shelly said...

All of this is very interesting stuff. As for horror movies, no binging for me. I prefer horror like Bram Stomer's, Dracula, What Lies Beneath with Michelle Pheiffer, and The Others with Nicole Kidman. And I'm a big fan of The Walking Dead.

Anonymous said...

The Shroud Chewer sounds terrifying! I'd have to say that one might be the most dangerous, simply because of how especially frightening it is... and the danger of becoming one. Chills. Never heard of that before; thanks for sharing!

Chris Fries said...

Wait -- a goddess of death and battle that's stuck doing the laundry of the soldiers? No wonder she's shrieking over her boiling cauldron.

Then there's a head-stomping, blood-wine maker, also with a blazing cauldron.

And a shroud-chewer that turns into a belfry-climbing, blood-drinking, bell-ringing pig (ummm.... where's its cauldron???).

I think the bell-ringing pig is scary and so is the head-wine-maker, but any battle-goddess forced to do laundry is going to eventually get dang tired of it and be REALLY pissed!

Hope you have a wonderful Halloween, Gina!

Katie John said...

Some really interesting info - inspiring beasties and myths. Thanks for sharing.

A. F. Stewart said...

A terrifying trio indeed.

DarcNina said...

I think I'd have to go with The Shroud Chewer... The origin story locks it for me. :)

Blaze McRob said...

I love all these little buggers! Way to go, my friend!

I see some fodder for my round the world horror shorts collection I am compiling!


Georgina Morales said...

@Shelly: Those are fantastic movies. Have you seen Haunter with Abigail Breslin (Little Miss Sunshine)? It's a great slow cooker, complex, and interesting. I loved it! Thanks for stopping by.

@Joanna: It does seem like a terrifying vision, right? Thanks for commenting!

@Chris: When you put it like that... Well, poor Badb! I'm liking her a lot more now. LOL Glads to hear from you Chris!

@Katie: Thanks for stopping by!

@A.F: Hahaha! I'm glad these tree did it for you. They all seem like terrifying things to me! ;-)

@Nina: Just the idea of the thing eating his shroud and then the neighbouring corpses... *shudders* Now, that's a monster. Not like those glittering fools on modern times. ;-)

@Blaze: Yay! I'm glad you find the post not only interesting but useful. I'm too compiling a list of little-known horrors to later exploit in my writing. =)

JKP said...

Well I gotta say, given I'm half German I must go with the Nachzehrer. That stuff is just scary a la Dracula, and me love some good old scary tale. I remember once being in my Mom's birth town (in Germany) and visiting the museum of torture (which was the old town castle - how convenient!). There's something very special about places like that, because they hold history, memories, and very often they're haunted! The Nachzehrer reminded me of that old gloomy castle so here, I chose my battle. :) Happy hop! Johanna aka The Manicheans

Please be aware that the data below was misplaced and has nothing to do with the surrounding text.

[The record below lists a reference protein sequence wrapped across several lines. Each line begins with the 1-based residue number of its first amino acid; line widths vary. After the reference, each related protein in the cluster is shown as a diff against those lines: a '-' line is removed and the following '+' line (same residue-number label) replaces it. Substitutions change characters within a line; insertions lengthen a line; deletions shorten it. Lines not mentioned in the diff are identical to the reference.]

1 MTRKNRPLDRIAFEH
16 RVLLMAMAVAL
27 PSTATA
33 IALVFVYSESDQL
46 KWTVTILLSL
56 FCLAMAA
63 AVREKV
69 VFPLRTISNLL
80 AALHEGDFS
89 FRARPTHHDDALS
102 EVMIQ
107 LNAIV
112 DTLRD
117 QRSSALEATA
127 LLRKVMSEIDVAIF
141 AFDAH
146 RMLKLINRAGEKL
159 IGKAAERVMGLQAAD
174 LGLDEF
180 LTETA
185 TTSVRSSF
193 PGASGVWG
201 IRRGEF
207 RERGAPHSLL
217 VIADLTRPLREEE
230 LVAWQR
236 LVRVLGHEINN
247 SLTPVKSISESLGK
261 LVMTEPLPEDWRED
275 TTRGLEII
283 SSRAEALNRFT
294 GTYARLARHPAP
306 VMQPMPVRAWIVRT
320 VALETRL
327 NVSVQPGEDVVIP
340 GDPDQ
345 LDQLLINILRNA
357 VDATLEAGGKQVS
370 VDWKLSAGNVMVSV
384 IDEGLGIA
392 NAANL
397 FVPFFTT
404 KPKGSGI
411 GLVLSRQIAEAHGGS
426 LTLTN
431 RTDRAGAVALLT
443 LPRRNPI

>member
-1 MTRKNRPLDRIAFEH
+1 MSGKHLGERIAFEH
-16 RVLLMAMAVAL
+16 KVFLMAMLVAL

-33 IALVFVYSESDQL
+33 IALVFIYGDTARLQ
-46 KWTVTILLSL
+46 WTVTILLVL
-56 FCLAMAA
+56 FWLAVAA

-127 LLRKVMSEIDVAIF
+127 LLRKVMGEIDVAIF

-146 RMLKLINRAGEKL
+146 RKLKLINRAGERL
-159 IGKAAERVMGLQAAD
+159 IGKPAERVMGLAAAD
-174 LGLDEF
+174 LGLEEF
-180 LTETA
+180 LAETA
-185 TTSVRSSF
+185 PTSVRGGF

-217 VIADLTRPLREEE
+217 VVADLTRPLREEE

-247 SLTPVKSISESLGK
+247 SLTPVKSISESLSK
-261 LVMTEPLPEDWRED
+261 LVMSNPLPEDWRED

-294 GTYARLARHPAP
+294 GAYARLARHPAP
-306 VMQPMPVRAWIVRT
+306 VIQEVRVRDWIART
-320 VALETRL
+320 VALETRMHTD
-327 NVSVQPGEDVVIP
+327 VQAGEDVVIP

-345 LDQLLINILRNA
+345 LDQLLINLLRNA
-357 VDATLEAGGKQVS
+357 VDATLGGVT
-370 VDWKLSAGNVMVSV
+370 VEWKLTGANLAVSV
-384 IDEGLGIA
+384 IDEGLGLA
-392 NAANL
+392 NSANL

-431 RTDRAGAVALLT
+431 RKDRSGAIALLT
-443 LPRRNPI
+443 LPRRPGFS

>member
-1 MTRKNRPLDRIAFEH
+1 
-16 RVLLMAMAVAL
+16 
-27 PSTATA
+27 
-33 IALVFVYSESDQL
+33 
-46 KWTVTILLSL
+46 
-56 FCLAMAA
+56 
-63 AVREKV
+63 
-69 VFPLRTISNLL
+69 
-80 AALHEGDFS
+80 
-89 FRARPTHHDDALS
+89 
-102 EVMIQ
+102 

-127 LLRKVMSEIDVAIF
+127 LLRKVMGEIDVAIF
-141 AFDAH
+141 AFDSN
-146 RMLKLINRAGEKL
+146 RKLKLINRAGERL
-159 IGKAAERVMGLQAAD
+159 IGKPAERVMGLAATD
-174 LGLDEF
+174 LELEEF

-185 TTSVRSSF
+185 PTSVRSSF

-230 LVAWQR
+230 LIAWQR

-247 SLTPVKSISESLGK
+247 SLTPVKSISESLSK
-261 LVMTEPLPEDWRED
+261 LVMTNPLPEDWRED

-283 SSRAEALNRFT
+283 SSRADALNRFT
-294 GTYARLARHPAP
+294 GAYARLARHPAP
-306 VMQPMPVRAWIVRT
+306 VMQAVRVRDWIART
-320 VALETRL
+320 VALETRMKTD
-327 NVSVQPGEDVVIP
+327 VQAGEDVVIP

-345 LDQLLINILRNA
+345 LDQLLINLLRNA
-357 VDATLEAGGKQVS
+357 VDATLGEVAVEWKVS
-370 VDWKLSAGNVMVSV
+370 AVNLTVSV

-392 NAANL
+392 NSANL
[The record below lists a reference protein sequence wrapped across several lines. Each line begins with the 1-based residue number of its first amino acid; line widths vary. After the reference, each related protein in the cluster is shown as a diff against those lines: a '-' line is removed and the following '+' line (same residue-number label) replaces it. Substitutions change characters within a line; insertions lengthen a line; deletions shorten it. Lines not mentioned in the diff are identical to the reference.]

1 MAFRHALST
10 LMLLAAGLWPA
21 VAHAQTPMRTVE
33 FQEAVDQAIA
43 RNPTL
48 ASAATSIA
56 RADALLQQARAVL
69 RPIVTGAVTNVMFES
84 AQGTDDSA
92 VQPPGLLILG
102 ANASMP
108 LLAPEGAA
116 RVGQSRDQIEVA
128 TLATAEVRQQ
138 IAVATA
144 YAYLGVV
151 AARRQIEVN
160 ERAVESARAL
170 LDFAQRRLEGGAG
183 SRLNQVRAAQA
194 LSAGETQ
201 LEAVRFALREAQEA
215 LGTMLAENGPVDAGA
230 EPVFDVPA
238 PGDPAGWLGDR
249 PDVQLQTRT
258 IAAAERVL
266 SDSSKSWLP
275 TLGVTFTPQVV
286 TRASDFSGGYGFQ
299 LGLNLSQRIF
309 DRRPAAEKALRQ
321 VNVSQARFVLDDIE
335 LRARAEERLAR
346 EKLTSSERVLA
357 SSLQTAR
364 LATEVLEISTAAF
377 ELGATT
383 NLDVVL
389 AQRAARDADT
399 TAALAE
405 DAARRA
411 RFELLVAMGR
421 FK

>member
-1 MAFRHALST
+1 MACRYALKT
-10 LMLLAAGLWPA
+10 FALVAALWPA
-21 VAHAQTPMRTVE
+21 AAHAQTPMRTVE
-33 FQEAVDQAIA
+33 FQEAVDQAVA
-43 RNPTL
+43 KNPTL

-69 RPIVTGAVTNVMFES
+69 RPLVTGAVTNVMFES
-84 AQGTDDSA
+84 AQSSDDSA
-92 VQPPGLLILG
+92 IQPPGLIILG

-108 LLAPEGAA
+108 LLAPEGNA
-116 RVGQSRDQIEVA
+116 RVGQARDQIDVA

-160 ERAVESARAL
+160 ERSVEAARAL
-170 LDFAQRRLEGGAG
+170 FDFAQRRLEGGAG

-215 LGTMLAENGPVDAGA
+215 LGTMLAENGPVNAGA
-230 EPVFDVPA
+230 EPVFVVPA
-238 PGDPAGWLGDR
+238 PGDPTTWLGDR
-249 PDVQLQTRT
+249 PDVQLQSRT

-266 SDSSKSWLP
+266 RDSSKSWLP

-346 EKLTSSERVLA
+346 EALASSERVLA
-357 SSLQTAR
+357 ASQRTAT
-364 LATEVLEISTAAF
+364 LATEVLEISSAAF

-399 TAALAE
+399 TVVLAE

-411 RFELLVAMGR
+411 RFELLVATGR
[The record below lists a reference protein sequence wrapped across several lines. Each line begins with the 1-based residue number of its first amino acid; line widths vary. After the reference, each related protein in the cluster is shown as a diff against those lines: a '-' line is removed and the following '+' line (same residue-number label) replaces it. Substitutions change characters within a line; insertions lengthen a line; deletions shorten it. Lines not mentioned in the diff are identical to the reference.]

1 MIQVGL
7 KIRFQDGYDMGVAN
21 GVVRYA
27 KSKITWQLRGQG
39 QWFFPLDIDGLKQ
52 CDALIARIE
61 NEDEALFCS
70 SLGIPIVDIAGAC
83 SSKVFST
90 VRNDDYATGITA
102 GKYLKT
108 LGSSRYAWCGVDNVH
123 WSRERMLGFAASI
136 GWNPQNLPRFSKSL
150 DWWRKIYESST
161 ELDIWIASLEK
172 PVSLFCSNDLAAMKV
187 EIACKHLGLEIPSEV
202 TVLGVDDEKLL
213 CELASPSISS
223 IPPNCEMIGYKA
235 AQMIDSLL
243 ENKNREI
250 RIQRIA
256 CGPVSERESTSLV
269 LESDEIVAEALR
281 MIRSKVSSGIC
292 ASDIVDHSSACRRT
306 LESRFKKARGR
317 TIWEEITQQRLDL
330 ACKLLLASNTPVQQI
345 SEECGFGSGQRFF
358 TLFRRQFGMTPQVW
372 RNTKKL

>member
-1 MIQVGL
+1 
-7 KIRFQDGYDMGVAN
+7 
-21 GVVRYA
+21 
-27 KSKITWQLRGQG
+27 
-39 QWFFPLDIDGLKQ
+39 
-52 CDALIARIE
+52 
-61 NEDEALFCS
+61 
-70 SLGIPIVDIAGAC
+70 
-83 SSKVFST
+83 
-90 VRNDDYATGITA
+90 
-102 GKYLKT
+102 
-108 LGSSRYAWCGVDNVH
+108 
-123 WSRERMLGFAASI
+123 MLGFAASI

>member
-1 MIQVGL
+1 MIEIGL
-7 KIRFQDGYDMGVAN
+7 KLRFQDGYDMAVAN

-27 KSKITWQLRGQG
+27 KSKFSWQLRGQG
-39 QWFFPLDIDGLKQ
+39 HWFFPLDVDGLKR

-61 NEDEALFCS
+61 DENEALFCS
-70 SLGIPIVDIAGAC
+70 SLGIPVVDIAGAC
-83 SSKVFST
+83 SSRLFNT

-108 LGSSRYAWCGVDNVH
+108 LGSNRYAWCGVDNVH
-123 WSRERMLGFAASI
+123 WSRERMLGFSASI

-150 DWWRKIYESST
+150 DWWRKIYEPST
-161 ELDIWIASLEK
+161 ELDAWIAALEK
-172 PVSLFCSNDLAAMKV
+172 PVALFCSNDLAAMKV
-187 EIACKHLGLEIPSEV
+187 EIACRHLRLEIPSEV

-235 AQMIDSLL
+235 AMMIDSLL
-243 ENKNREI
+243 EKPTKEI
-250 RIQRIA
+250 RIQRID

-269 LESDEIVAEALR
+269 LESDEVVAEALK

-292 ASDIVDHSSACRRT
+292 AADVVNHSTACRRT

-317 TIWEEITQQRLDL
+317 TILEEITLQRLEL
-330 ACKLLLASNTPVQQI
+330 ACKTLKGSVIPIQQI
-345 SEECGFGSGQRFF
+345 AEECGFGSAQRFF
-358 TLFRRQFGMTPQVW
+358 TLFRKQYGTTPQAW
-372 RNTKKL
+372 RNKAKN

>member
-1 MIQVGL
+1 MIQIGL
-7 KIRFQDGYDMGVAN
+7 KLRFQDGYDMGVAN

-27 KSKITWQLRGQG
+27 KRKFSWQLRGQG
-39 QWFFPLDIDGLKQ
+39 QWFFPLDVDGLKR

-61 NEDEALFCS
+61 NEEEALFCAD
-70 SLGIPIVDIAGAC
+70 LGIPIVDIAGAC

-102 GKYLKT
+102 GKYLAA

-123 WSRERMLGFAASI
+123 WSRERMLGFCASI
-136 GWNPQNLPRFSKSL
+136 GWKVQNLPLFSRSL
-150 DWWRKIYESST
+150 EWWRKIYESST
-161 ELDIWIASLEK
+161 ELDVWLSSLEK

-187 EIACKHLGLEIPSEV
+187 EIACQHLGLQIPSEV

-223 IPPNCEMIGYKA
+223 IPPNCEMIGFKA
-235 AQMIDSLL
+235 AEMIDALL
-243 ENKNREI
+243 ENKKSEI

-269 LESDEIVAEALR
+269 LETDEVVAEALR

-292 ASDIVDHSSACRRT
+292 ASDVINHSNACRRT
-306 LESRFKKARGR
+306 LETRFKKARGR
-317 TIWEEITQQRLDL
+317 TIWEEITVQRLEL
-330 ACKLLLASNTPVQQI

Paul Stansfield said...

These are all formidable beings, but I have to go with Badb as the most fearsome. Shesmu only kills his enemies, and is nice to some souls. Nachzehrer is nasty, but can be thwarted by a rock--even Charlie Brown could beat one. But Badb will eventually destroy the entire earth, and everyone on it.

Julianne Snow said...

I'd have to go with the Shroud Chewer - need I say more??

Jeff Chapman said...

Fascinating stuff. The German freaks me out the most, chewing away in his coffin until he's strong enough to wreck havoc on the living.

Anonymous said...

the shroud chewer. After all there are snake poison serums nowadays. BTW, interesting that you bring up the egyptian demons! I have read quite a bit about them since my story World is built on egyptian mythology

Tara Tyler R said...

wow, it's scary over here! but very interesting beings! some of these would make great, tho intricate, costumes!

Georgina Morales said...

@JKP: Hi Johanna! Yes, coming from Mexico we also have very old structures that were once part of the Inquisition and now house torture expositions. How appropriate! And creepy =)

@Paul: Hahaha! That Charlie Brown comment. You win the comment of the day by far. Thanks!

@Julianne: I know, that one gave me the creeps too!

@Jeff: As implausible as the image sounds, for some reason most people find the Shroud Chewer the most terrifying. Including me!

@Nfalkestav: I love Egyptian culture in general and have been studying it since my teen years. It's just fascinating, right?

@Tara: Thanks! It'd be very interesting to meet someone willing to try one of these as costumes. A kindred soul!

Brandy B aka Brandlwyne said...

I would say NACHZEHRER because not only does it foretell oncoming plauges but it eats you too... THanks for listing all the neat mythology :)

brandyzbooks at gmail dot com